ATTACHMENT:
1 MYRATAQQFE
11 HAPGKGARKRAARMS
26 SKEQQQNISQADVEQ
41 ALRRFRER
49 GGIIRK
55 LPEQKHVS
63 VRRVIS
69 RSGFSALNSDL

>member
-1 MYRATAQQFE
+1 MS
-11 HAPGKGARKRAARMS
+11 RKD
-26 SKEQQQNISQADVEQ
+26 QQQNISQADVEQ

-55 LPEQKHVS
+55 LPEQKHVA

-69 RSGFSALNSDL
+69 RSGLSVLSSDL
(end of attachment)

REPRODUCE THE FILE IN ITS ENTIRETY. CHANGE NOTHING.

1 MYRATAQQFE
11 HAPGKGARKRAARMS
26 SKEQQQNISQADVEQ
41 ALRRFRER
49 GGIIRK
55 LPEQKHVS
63 VRRVIS
69 RSGFSALNSDL

>member
-1 MYRATAQQFE
+1 MS
-11 HAPGKGARKRAARMS
+11 RKD
-26 SKEQQQNISQADVEQ
+26 QQQNISQADVEQ

-55 LPEQKHVS
+55 LPEQKHVA

-69 RSGFSALNSDL
+69 RSGLSVLSSDL